That is a really depressing title. It's something we've all often thought about of our own world. Maybe just of the worlds we create if we are creators of fiction. We throw massive obstacles in the way of our characters to advance the story, sure, but sometimes just to make them suffer. I am a malevolent writer-god and I know it. Am proud of it.
It may surprise many when I say that I only recently (this year) have started watching - and am some ways through - cult classics Veronica Mars and Battlestar Galactica (2004 version). I was late to these two parties, but I am drunk and having a blast, screaming at the top of my lungs.
I didn't think much of the idea of Veronica Mars when I was in high school - it seemed like a show a boy shouldn't watch and I was embarrassed by what others thought of me. High school was pretty easy for me most of the time, but I was just as susceptible to my peers' opinions of me as the next emotionally unbalanced teen.
Having left the profound dumbness of all that behind, I dove headlong into Veronica Mars and am loving the ride. I've just started season 3 and love it still but it's confirmed something I felt from the start with this show. Nothing can ever go right and no one can be happy. This is never more true than the continuing story of Eli "Weevil" Navarro. Just goddamn. Lift up, crash down.
Season 2 was incredibly dour if but also exceedingly well-written, with a final episode that really punches you right in the gut. It just plays for keeps this show.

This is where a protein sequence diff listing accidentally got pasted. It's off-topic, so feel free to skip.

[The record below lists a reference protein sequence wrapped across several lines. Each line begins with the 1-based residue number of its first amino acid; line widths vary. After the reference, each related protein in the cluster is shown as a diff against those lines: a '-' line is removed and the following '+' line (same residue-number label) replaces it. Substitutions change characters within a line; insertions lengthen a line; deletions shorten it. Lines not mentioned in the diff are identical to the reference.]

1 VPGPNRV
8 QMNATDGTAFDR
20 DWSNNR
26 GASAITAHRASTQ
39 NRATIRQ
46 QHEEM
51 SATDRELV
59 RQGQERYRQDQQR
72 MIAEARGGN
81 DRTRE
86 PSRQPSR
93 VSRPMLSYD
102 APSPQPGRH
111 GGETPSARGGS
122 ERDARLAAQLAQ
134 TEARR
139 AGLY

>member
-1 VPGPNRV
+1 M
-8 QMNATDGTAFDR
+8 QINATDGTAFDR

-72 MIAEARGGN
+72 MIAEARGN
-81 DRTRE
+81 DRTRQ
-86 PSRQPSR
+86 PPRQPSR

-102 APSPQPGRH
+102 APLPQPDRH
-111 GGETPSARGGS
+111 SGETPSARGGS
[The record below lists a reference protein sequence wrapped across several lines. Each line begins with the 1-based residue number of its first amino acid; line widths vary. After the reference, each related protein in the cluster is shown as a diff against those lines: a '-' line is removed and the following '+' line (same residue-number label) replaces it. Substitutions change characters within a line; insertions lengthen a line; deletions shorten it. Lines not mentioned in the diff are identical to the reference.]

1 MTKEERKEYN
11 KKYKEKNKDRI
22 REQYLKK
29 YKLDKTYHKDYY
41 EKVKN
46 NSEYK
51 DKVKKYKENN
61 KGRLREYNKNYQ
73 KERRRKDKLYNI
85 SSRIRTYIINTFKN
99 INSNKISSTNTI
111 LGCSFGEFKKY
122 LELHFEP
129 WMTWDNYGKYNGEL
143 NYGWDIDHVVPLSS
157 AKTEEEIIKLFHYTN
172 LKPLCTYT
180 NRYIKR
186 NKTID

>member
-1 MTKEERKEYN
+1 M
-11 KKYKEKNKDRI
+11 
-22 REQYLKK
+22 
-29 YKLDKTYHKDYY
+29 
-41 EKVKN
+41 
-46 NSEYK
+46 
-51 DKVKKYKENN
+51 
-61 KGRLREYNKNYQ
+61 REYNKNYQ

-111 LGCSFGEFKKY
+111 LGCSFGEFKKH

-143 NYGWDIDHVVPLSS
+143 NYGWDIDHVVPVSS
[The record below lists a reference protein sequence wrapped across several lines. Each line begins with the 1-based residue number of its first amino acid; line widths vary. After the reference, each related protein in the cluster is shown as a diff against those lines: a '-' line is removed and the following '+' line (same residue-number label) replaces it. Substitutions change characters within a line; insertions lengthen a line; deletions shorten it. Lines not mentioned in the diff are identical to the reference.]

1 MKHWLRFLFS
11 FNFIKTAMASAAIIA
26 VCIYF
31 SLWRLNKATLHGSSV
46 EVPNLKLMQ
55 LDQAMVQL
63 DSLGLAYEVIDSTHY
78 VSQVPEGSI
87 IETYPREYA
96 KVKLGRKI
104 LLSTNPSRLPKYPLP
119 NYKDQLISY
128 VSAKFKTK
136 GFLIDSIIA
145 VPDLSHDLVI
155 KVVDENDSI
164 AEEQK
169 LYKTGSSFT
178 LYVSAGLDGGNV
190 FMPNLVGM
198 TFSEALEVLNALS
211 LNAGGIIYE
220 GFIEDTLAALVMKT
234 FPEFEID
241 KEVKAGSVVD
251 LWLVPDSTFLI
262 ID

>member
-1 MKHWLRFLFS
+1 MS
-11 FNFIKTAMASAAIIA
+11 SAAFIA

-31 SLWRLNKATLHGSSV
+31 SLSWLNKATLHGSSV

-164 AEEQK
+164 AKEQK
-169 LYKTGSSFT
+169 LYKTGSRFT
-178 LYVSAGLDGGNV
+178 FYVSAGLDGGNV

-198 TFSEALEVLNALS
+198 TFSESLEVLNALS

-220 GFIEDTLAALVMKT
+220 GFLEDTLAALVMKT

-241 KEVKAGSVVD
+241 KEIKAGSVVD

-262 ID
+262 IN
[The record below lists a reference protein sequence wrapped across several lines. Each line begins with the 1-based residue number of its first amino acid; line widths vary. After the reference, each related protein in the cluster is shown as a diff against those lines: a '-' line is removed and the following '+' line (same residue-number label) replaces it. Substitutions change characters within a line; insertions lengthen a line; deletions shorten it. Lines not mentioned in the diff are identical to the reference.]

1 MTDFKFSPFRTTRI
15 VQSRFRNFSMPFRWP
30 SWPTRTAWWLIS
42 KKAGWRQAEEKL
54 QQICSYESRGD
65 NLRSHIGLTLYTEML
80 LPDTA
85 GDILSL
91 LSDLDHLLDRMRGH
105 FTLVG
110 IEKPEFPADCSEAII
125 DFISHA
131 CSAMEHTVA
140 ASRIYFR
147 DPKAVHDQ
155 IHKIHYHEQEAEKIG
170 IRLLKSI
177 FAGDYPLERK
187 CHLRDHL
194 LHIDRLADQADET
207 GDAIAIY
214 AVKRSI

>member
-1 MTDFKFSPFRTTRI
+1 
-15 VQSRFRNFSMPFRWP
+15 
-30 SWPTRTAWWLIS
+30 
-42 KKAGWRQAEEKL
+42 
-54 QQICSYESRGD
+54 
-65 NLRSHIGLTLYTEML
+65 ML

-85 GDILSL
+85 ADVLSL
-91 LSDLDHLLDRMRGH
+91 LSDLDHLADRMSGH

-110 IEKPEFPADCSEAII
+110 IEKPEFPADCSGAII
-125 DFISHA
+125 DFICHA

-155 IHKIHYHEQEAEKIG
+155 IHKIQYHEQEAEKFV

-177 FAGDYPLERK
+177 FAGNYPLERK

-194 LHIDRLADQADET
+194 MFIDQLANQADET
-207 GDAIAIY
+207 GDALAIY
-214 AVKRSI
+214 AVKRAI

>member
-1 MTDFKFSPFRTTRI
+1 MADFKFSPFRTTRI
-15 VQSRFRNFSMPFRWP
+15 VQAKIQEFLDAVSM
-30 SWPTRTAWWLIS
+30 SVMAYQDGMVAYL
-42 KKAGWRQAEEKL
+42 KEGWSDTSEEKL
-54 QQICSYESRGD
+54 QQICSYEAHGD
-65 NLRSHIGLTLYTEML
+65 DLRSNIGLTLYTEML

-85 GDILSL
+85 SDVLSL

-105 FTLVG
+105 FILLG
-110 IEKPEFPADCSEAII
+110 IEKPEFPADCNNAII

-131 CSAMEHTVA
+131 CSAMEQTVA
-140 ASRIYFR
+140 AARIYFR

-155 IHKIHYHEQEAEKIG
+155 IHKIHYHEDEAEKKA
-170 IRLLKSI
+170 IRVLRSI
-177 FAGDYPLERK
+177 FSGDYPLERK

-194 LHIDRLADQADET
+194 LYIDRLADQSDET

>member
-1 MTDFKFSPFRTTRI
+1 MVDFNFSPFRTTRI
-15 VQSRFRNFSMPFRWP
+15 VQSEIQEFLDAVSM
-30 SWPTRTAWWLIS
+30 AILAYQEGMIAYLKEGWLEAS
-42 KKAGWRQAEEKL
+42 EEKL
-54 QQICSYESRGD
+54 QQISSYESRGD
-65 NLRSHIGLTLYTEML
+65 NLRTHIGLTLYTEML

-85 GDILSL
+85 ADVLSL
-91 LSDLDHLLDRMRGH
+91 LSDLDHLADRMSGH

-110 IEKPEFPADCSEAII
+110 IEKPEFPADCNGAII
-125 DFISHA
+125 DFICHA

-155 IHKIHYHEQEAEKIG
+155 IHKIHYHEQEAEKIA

I get the same feeling when I watch Battlestar. This show doesn't fuck around. The reason I wanted to start watching it was actually because of the strategic board game - which is amazing and I highly recommend. At the end of every person's turn you must take a "Crisis card" wherein something impossibly awful happens to the crew or the ships - keeping in mind that up to at least 3 of the players can be Cylons.You keep through these 'missions', jumping in Faster Than Light (FTL) until you finally reach New Caprica (8 jumps).
When I started watching the show, I realized how accurate this was a representation of the life of those unfortunate enough to exist in the show's universe. Nothing good can ever happen. No one can be happy. You get a brief reprieve when something minutely good happens - someone didn't die! something got fixed! people are drinking and laughing! - before the show just gut-punches you again.
Again, this show is exceptionally well-written and cast and I can't recommend it highly enough. It will certainly keep you guessing. I'm in the middle of season 3 and I left myself at a massive cliff-hanger and I just want to skip work, go home and find out what happens!
It was just interesting for me to notice that a lot of the shows I absolutely adore contain - more often than not - awful things happening to good people and the seeming endlessness of their suffering. This applies to Game of Thrones too, though it has significantly more victories in it - and if you watch the show, you know that that's saying something.